Building a culture of sustainability

How SMEs can connect environmental policies to the top and bottom line

Building a culture of sustainability

It’s often said lack of awareness is behind the low take-up of sustainability policies among small businesses. The numbers tell a different story. Epson research shows that 94 per cent of businesses across Europe believe sustainability is an important issue (Epson). But large firms appear to take it more seriously than small firms.

Why is it that larger organisations tend to integrate sustainability policies into the fabric of the organisation, but small firms proceed either on an ad hoc basis or not at all?

A matter of culture

Large firms with dedicated Corporate Social Responsibility (CSR) units increasingly wire sustainability into the DNA of the business. Unilever for example is focused on “decoupling” business growth from its sustainable footprint, in particular targeting the way in which consumers use its products. 

For small and micro businesses, sustainability is harder to decouple from business performance. Whatever items are the biggest issue of the day become the only focus, whether tied to growth or survival. More often than not, growth creates a bigger environmental footprint.

The major barrier to the adoption of sustainability policies therefore is the inertia of everyday business. For many small businesses it’s hard to break the cycle without deprioritising things that will always seem more important.

Sustainable thinking

But not all small businesses have to operate in this way. Depending on their outlook, a business can be bottom-line or top-line focused. To make the case for sustainability, small and medium sized enterprises (SMEs) need to hear how sustainable business policies meet their bottom and top line ambitions.

Let’s take the cost of energy, which for UK SMEs has risen over 40 per cent since 2010 (Utilitywise). In these terms, sustainability isn’t just nice to have. In fact it’s a business benefit that saves cost and helps promote growth. Switching from laser to inkjet printers, for example, can help companies achieve energy savings of up to 96 per cent and waste reductions of 95 per cent (Epson).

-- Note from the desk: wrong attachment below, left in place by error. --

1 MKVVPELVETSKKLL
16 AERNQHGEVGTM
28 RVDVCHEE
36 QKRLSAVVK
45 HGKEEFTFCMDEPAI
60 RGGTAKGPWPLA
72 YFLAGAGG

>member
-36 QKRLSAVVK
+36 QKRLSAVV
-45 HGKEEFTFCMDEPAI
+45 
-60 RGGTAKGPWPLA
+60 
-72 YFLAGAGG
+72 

A culture of sustainability is important for the top line, too. Public sector procurement most notably is moving towards evaluation of potential suppliers on the basis of their ethical business practices. And in the fight for talent, sustainability can be a mark of distinction, particularly for millennial employees. For many customers, a well-communicated sense of purpose can help to build a strong bond of trust.

SMEs have their heads down in the day to day running of the business. The way to break through with a sustainability message is by communicating the commercial benefits of sustainability – not forgetting the value to the bottom and the top line.

Practical steps

Here are five tips to help SMEs break through the inertia:

1. Think strategically, not tactically. Car sharing, cycle schemes, recycling – these are small changes that make a small difference. Thinking bigger is the only way to really make an impact. Where are you headed? What type of business do you want to be? Organise your sustainability aims around a defined business strategy and you are more likely to make a lasting impact.

2. Use your size. SMEs are inherently more flexible and agile than their larger counterparts, with less process to disrupt and a much shorter chain of command. With fewer barriers to overcome, their size enables them to operationalise sustainability without making a radical or costly business transformation.

3. People are the biggest barrier to change but also the most effective vehicle. Involve them in the journey and they can help you change the DNA of your business.

4. Transparency is the key to behaviour change. Set targets and communicate failures as loudly as success. Make an early public declaration of your intentions and keep monitoring progress and communicating around your sustainability achievements.

5. View planet and profit not as polar objectives but as part of the same strategy. Design commercial KPIs not just around products and services but around the impact on the environment, from energy or emissions to supply chain waste.

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